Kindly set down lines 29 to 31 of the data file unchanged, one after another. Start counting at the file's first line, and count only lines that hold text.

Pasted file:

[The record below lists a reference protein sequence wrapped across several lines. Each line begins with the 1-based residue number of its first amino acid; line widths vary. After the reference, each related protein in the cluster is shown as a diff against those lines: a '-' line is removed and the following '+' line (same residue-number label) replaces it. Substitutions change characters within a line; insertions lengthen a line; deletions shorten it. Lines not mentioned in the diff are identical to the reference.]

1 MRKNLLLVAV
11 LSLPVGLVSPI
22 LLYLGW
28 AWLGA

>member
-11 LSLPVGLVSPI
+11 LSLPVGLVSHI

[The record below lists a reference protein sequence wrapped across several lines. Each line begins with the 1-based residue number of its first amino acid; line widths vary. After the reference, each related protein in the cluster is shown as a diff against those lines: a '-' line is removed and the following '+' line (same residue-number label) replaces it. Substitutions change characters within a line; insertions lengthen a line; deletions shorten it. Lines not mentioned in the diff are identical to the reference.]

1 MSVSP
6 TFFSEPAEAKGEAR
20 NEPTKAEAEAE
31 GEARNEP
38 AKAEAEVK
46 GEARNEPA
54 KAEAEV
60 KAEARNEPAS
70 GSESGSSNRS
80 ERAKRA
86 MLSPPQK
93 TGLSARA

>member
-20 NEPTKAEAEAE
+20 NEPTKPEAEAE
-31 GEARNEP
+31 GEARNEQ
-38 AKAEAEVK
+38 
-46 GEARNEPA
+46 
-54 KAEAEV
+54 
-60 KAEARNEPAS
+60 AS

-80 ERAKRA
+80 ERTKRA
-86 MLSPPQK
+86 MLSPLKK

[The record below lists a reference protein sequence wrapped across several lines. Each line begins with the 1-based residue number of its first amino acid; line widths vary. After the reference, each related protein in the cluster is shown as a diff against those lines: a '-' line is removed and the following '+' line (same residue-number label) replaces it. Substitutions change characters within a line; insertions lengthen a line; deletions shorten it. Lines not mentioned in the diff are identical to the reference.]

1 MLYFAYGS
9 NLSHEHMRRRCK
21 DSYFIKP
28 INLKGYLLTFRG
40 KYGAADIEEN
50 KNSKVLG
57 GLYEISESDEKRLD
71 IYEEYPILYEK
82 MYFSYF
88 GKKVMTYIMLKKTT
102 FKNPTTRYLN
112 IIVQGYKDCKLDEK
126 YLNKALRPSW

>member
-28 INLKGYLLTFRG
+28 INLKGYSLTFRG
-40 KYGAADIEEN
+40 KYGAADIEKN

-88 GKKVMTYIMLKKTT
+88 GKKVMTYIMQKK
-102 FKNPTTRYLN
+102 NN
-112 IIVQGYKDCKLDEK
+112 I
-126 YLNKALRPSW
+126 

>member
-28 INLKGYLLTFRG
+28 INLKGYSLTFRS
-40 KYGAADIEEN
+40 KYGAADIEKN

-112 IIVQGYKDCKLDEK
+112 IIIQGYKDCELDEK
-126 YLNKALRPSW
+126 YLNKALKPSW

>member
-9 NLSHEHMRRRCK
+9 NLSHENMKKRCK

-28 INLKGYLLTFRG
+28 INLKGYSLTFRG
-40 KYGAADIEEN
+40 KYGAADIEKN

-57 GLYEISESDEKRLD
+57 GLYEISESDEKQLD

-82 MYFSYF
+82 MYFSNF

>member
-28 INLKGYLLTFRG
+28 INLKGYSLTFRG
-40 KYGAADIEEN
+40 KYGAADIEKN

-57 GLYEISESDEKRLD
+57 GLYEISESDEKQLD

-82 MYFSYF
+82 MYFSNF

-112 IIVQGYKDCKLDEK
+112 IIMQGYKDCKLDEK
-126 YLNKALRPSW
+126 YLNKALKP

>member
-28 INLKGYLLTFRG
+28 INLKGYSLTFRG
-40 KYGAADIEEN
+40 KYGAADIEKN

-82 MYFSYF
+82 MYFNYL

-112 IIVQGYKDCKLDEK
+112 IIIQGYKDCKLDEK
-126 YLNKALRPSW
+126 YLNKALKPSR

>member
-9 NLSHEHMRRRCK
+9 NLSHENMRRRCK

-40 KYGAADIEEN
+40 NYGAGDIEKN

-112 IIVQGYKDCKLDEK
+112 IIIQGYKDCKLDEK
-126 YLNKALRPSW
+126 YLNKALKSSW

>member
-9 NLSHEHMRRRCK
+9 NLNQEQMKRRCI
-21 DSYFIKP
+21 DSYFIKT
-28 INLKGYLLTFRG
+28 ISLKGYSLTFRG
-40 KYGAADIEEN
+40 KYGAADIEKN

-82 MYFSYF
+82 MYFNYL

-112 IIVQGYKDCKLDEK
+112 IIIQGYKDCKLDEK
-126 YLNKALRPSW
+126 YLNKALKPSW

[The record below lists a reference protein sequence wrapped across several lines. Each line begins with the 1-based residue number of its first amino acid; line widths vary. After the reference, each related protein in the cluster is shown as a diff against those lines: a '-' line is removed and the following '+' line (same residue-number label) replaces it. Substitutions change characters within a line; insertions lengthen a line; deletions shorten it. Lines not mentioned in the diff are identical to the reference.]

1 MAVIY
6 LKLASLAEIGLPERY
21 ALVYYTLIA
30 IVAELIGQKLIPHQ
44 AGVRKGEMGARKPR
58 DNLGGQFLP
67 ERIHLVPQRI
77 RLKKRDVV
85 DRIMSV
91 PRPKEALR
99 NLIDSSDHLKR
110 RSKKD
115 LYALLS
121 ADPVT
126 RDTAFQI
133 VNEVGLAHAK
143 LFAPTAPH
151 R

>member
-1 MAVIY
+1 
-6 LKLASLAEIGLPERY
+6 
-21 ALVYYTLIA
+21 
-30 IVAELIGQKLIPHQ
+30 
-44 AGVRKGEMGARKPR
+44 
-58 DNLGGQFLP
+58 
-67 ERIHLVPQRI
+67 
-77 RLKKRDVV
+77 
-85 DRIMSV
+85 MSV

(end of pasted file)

-46 GEARNEPA
+46 
-54 KAEAEV